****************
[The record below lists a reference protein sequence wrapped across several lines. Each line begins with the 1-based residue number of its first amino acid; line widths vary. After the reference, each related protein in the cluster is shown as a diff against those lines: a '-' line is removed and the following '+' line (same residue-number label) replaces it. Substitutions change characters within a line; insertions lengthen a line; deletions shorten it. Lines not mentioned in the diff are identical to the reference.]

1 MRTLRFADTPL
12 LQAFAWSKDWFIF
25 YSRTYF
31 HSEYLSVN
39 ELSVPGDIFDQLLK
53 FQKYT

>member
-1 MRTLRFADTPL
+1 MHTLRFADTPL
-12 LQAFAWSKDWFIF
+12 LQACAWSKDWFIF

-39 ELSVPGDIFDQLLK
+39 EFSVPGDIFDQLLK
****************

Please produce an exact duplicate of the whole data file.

[The record below lists a reference protein sequence wrapped across several lines. Each line begins with the 1-based residue number of its first amino acid; line widths vary. After the reference, each related protein in the cluster is shown as a diff against those lines: a '-' line is removed and the following '+' line (same residue-number label) replaces it. Substitutions change characters within a line; insertions lengthen a line; deletions shorten it. Lines not mentioned in the diff are identical to the reference.]

1 MRTLRFADTPL
12 LQAFAWSKDWFIF
25 YSRTYF
31 HSEYLSVN
39 ELSVPGDIFDQLLK
53 FQKYT

>member
-1 MRTLRFADTPL
+1 MHTLRFADTPL
-12 LQAFAWSKDWFIF
+12 LQACAWSKDWFIF

-39 ELSVPGDIFDQLLK
+39 EFSVPGDIFDQLLK